The Generative Topographic Mapping (GTM) algorithm has been developed to ?nd an optimal representation of high-dimensional data in the low-dimensional space, or also known as latent space. Unlike the well-known PCA-based dimension reduction which ?nds linear embeddings in the target space, the GTM algorithm seeks a non-linear mappings in order to provide more improved separations than PCA [4]. Also, in contrast to Self-Organized Map (SOM) which ?nds lower dimensional representations in a heuristic approach with no explicit density model for data, the GTM algorithm ?nds a speci?c probability density based on Gaussian noise model. For this reason, GTM is often called as a principled alternative to SOM [3].

GTM Interpolation

The core of GTM algorithm is to ?nd the best K representations for N data points, which makes the problem complexity is O(KN). Since in general K ?N, the problem is sub O(N2) which is the case in MDS problem. However, for large N the computations in GTM algorithm is still challenging. For example, to draw a GTM map for 0.1 million 166-dimensional data points in a 20x20x20 latent grid space, in our rough estimation it took about 30 hours by using 64 cores.

To reduce such computational burden, we can use interpolation approach in GTM algorithm, in which one can ?nd the best K representations from a portion of N data points, known as samples, instead of processing full N data points and continue to process remaining or out-of-sample data by using the information learned from previous samples. Typically, since the latter (interpolation process) doesn?t involve computationally expensive learning processes, one can reduce overall execution time compared to the time spent for the full data processing approach.

Although many researches have been performed to solve various non-linear manifold embeddings, including GTM algorithm, with this out-of-sample approach, we have chosen a simple approach since it works well for our dataset used in this paper. For more sophisticated and complexed data, one can see [6, 14, 23].

Parallel GTM Interpolation

The core of parallel GTM interpolation is how to parallelize the computations for the responsibility matrix R as in (22) since its computation is the most time and memory consuming task. This can be done by the same approach for the general parallel matrix multiplication methods known as Fox algorithm [13] and SUMMA [21] but with extra tasks.

Assuming that we have P ? Q virtual compute grids with total p = PQ processes, we can decompose the responsibility matrix R into P ? Q sub blocks so that (u, v)-th sub block of R, denoted by Ruv for u =1, ..., P and v =1, ..., Q,can be computed by one process. For this computation, we also need to decompose the matrix Y for K cluster centers into P sub blocks such that each block contains approximately K/P cluster centers and divide the M out-of-sample data T into Q sub blocks that one block contains approximately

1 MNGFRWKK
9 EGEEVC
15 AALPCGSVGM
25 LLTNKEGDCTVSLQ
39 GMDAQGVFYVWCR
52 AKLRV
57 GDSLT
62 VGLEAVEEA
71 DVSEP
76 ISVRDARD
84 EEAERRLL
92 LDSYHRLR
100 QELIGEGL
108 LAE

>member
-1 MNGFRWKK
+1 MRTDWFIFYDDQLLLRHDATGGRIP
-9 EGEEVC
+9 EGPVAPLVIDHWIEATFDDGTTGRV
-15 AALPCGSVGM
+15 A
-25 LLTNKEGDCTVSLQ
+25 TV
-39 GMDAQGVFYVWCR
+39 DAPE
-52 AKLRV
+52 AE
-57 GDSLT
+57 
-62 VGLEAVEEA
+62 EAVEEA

To measure the quality and parallel performance of our MDS and GTM with interpolation approach discussed in this paper, we have used 166-dimensional chemical dataset obtained from PubChem project database1,which is a NIH-funded repository for over 60 million chemical molecules and provides their chemical structures and biological activities, for the purpose of chemical information mining and exploration. In this paper we have used randomly selected up to 4 million chemical subsets for our testing. The computing clusters we have used in our experiments are summarized in Table 1.

Mapping Quality Comparison


Generally, the quality of k-NN (k-nearest neighbor) classi?cation (or regression) is related to the number of neighbors. For instance, if we choose larger number for the k, then the algorithm shows higher bias but lower variance. On the other hands, the k-NN algorithms show lower bias but higher variance with respect to smaller number of neighbors. The purpose of the MI algorithm is to ?nd appropriate embeddings for the new points based on the given mappings of the sample data, so it is better to be sensitive to the mappings of the k-NN of the new point than to be stable with respect to the mappings of whole sample points. Thus, in this paper, the authors use 2-NN for the MI algorithm.

Parallel Performance

Parallel MI-MDS

In the above section, we discussed about the quality of constructed con?guration of MI-MDS based on the STRESS value of the interpolated con?guration. Here, we would like to investigate the MPI communication overhead and parallel performance of the proposed parallel MI-MDS implementation in terms of e?ciency with respect to the running results within Cluster-I and Cluster-II.

First of all, we prefer to investigate the parallel overhead, specially MPI communication overhead which could be major parallel overhead for the parallel MI-MDS in Section 3.2. Parallel MI-MDS consists of two di?erent computations, MI part and STRESS calculation part. MI part is pleasingly parallel and its computational complexity is O(M), where M = N ? n, if the sample size n is considered as a constant. Since the MI part uses only two MPI primitives, MPI_GATHER and MPI_BROADCAST, at the end of interpolation to gather all the interpolated mapping results and spread out the combined interpolated mapping result to all the processes for the further computation. Thus, the communicated message amount through MPI primitives is O(M), so it is not dependent on the number of processes but the number of whole out-of-sample points.


We have proposed and tested interpolation algorithms for extending MDS and GTM dimension reduction approaches to very large datasets. We have shown that our interpolation approach gives results of good quality with high parallel performance. Future research includes application of these ideas to di?erent areas including metagenomics and other DNA sequence visualization. We will study present more detailed parallel performance results for basic MDS and GTM algorithms in both traditional and deterministically annealed variations.